Hola, Alexa. ¿Cómo estás? Amazon today announced that the Alexa Skills Kit (ASK), the software development kit that enables developers to build voice apps (or skills) for Alexa, now supports Spanish in the U.S. courtesy a new voice model. It also revealed that, thanks to this same model, Alexa-enabled devices in the U.S. will gain support for Spanish later this year.
Beginning this week, U.S. Spanish-language skills that developers create (and that are certified for publication in the Alexa Skills Store) will be available to users enrolled in the Alexa Preview program. Additionally, commercial hardware manufacturers who want to develop Alexa Built-in products for Spanish-speaking customers in the U.S. can now request early access to the invite-only Alexa Voice Service (AVS) developer preview.
Amazon says that along with its Echo family of devices, third parties including Bose, Facebook, and Sony will launch Alexa Built-in devices that support Spanish in the U.S., and that Philips, TP Link, and Honeywell Home will join the party with compatible Works with Alexa devices.
Alexa developers who’ve already published Spanish skills in Spain or Mexico can update the language model by following the steps outlined on the Alexa blog. Typically, the process involves updating metadata like skill name, description, keywords, and icons, and adding localized content such as text or currency symbols.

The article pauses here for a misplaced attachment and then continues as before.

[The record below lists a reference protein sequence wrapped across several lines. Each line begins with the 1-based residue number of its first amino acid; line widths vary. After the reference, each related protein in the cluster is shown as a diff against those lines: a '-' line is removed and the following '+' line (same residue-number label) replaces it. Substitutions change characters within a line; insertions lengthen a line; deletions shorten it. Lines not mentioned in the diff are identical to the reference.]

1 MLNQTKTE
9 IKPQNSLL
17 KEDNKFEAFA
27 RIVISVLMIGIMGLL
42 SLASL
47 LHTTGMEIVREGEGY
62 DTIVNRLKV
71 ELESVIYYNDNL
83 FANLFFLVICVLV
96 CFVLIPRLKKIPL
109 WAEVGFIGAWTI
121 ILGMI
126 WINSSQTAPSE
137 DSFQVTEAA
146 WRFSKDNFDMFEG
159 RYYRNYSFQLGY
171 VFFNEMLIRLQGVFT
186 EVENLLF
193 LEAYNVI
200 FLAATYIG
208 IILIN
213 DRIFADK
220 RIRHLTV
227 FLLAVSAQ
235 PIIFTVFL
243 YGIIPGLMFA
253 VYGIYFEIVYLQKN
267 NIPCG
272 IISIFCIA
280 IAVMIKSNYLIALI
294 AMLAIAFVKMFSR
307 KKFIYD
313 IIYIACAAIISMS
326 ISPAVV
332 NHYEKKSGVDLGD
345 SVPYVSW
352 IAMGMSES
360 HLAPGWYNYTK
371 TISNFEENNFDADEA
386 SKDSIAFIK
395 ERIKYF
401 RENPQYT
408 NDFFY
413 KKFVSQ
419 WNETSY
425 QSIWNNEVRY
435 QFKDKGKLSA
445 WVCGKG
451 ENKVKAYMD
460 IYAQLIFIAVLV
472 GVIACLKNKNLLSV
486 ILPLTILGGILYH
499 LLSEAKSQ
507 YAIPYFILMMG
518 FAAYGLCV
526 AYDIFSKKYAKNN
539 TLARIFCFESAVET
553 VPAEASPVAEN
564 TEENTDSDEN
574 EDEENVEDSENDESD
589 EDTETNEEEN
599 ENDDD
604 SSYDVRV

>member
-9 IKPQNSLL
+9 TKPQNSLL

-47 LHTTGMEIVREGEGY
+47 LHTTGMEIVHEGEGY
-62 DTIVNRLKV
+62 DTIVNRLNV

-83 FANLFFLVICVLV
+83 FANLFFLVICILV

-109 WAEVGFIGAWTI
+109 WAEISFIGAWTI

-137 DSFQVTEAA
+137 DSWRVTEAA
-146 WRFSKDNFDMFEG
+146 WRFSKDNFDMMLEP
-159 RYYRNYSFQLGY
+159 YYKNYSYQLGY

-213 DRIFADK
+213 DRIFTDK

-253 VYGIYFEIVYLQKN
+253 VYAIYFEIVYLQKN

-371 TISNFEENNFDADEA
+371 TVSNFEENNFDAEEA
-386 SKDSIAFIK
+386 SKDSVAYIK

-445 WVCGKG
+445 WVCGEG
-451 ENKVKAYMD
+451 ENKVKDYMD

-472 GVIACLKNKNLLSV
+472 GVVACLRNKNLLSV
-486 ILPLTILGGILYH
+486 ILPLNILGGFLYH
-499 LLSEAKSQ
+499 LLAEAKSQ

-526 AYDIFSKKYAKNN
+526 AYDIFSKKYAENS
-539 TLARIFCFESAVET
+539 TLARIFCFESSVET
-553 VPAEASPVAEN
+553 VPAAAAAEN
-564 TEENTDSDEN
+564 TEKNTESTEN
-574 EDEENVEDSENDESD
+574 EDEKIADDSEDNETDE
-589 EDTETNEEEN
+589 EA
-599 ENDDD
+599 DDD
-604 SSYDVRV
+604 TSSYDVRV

Amazon is a bit late to the game with Spanish-language support in the U.S. Google’s eponymous Google Home speaker, which is powered by Google Assistant, became conversant in three dialects of Spanish last June, and both Samsung’s Bixby and Apple’s Siri (on HomePod and iOS devices) offer Spanish-language options.
Indeed, although Alexa ships on over 150 products in 41 countries, it understands the fewest languages of any voice assistant: just five including English (Australia, Canada, India, UK, and U.S.), French (Canada, France), German, Japanese, and Spanish (Mexico, Spain).
To be fair, Amazon has taken pains to localize the experience for new regions. When Alexa came to India last year, it launched with an “all-new English voice” that understood and could converse in local pronunciations. And last year, the company released Cleo, a gamified skill that rewards users for repeating phrases in local languages and dialects like Mandarin Chinese, Hindi, Tamil, Marathi, Kannada, Bengali, Telugu, and Gujarati.
But gaps in Alexa and other conversational assistants’ language support have given rise to a cottage industry. Sherpa.ai, maker of AI that speaks English and Spanish, earlier this year raised $8.5 million funding round to expand its technology’s reach. CEO Xabi Uribe-Etxebarria told VentureBeat in an interview that he believes the company’s biggest opportunities are in underrepresented markets like Colombia, Mexico, and Argentina.